Char Development and Settlement Project IV

IFAD Asset Request Portlet

ناشر الأصول

Char Development and Settlement Project IV

The project is designed to develop improved and more secure livelihoods for poor people living on newly accreted coastal islands known locally as chars. It adopts an integrated approach to coastal zone development that will:

  • Support water resource management on three of the five chars to protect land from tidal and storm surges
  • Improve drainage and enhance land accretion
  • Finance climate-resilient infrastructure for communications
  • Improve access to markets, potable water and sanitation in all five chars
  • Help 20,000 households obtain secure land titles
  • Provide technical assistance to teach farmers to make better use of land resources
  • Establish a team to disseminate lessons in coastal zone development and plan the future development of new chars.

Additional support will be provided to the most disadvantaged members of the community, including landless households and women, who will be particularly targeted in NGO activities and labour contracting.

Status: Ongoing
Country
Bangladesh
Approval Date
22 April 2010
Duration
2010 - 2022
Sector
Rural Development
Total Project Cost
US$ 139.15 million
IFAD Financing
US$ 67.93 million
Co-financiers (International)
Netherlands US$ 15.79 million
Co-financiers (Domestic)
National Government US$ 15.6 million
NGOs Local US$ 4.88 million
Financing terms
Highly Concessional
Project ID
1100001537
Project Contact
Arnoldus Leo Julianus Hameleers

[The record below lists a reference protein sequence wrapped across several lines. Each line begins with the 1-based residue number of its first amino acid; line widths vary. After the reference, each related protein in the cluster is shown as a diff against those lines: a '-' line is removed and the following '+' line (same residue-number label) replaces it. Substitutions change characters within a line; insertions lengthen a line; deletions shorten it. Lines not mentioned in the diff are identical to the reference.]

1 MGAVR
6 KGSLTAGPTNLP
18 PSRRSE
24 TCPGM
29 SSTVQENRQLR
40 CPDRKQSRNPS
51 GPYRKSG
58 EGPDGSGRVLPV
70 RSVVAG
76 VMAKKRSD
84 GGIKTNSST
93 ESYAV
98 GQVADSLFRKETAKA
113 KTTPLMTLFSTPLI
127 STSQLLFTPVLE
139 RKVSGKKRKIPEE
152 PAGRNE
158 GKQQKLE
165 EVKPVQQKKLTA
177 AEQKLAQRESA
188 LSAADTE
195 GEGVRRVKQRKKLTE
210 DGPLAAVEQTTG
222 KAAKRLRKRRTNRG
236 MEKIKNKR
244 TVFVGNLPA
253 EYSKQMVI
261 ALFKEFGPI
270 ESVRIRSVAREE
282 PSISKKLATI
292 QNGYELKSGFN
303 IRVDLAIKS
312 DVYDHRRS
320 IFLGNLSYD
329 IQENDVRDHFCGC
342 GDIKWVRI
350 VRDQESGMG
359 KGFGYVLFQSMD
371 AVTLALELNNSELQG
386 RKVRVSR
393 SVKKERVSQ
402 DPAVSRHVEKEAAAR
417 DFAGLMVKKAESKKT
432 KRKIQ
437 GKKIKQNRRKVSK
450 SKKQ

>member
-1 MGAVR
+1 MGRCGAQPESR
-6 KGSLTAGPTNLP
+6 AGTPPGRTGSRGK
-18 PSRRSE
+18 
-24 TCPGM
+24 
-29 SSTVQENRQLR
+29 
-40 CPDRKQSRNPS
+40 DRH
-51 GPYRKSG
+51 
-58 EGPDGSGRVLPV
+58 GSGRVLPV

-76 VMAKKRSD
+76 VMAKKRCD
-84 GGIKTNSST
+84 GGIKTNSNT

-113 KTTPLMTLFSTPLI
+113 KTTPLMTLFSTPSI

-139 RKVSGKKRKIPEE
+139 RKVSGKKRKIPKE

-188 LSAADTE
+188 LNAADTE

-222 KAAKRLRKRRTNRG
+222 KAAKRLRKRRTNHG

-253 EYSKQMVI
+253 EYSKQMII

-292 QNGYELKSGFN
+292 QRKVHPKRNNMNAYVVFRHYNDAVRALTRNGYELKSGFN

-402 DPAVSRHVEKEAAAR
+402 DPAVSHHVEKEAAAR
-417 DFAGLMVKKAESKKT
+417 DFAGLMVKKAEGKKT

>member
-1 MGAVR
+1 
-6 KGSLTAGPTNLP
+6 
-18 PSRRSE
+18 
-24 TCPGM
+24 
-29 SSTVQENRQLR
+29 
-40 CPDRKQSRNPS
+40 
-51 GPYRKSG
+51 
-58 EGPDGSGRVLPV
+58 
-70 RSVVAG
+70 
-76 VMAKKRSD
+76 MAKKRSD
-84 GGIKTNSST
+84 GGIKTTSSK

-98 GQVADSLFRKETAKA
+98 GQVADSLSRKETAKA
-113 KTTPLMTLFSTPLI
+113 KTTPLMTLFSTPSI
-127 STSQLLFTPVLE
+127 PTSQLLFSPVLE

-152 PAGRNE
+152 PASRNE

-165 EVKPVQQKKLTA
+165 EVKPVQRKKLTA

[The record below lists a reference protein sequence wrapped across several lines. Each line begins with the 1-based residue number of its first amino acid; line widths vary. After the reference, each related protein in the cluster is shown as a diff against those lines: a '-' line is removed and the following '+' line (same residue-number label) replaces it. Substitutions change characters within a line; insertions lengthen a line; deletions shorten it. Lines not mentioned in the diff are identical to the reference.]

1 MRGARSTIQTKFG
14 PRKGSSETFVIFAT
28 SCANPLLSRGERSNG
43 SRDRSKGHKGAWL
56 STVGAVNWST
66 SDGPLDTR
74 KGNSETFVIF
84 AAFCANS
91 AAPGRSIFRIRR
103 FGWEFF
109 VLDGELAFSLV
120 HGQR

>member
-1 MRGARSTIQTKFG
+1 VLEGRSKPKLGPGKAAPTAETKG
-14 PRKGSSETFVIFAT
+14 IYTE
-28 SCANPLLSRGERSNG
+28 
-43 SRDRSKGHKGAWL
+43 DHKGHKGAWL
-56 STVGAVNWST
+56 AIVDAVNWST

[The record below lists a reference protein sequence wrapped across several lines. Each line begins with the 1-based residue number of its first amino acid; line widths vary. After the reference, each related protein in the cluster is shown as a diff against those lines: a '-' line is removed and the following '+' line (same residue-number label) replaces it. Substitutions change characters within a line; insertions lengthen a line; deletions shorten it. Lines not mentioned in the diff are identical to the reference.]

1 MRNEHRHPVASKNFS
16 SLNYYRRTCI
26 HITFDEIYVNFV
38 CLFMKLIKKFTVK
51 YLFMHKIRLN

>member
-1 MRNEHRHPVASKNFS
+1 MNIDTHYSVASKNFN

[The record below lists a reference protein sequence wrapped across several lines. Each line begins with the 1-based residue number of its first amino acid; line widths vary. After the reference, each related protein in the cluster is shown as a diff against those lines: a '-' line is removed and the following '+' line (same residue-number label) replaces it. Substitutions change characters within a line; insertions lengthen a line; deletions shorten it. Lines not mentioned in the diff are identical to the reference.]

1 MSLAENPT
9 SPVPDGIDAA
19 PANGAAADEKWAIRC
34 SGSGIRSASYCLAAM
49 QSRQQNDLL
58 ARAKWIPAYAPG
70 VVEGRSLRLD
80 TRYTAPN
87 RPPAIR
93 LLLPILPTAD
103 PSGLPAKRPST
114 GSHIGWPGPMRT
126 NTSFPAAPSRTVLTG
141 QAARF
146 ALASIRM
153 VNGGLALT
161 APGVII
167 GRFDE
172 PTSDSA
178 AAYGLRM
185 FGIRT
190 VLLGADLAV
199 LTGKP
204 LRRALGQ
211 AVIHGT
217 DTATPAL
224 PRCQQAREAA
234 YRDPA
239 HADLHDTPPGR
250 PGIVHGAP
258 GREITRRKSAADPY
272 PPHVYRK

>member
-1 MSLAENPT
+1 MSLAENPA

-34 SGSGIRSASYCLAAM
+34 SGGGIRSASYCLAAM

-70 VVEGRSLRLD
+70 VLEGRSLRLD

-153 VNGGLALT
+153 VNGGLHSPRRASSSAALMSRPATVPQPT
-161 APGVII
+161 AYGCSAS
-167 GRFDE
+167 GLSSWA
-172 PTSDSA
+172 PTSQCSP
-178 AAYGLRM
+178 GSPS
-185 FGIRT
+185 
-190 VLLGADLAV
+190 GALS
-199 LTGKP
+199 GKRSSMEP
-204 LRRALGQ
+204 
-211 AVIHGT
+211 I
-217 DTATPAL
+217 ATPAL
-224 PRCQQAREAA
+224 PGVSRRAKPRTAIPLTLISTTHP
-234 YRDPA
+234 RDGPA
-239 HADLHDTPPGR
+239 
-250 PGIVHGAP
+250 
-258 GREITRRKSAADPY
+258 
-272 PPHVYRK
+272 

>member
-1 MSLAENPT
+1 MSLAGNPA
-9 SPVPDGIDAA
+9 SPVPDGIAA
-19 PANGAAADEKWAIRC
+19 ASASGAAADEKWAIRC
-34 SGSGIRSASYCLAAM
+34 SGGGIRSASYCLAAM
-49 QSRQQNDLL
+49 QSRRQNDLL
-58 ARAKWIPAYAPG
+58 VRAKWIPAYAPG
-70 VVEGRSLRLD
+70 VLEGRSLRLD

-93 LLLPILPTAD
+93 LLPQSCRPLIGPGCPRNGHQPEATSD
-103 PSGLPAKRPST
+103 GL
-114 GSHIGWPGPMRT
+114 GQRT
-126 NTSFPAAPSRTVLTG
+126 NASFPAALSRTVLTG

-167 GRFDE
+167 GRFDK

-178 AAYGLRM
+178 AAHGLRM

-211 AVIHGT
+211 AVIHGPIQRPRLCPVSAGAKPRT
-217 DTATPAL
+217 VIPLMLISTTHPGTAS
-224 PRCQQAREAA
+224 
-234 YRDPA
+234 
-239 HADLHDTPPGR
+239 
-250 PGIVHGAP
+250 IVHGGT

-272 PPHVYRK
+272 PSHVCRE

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Among the world’s developing regions, Asia and the Pacific region has witnessed the deepest and fastest structural transformation. The Green Revolution that began in the 1960s spurred the rapid spread of improved varieties of cereal crops, accompanied by public investments in and policy support to the agricultural sector. As a result, productivity of wheat and rice increased dramatically, stimulating economic growth and reducing rural poverty. In the following decades, and especially since 2000, the structural transformation further accelerated, leading to a declined share of the sector in both output and GDP and, to a lesser extent, in the total employment. Facilitated by a conducive institutional and policy environment, the process brought about a more diversified, market-oriented and high-value agricultural production; the expansion of food processing, agribusiness, food retailing and exports; and increased domestic and international competitiveness of agriculture – albeit with country and subregional differences. Nevertheless, poverty, deprivation and hunger remain widespread. Two thirds of the world’s poor and hungry people live in the region, mostly in rural environments. Income inequality has been rising fast in a number of countries, especially between urban and rural areas, with adverse effects on poverty reduction and increased risk of social conflict and political instability. Moreover, the countries and subregions are at different stages of the structural transformation process. In most developing economies, labour productivity in agriculture is still low and the shift of the agricultural workforce to other sectors is yet to take place. Therefore, agriculture remains a critical livelihood option and the largest employer sector for most rural people.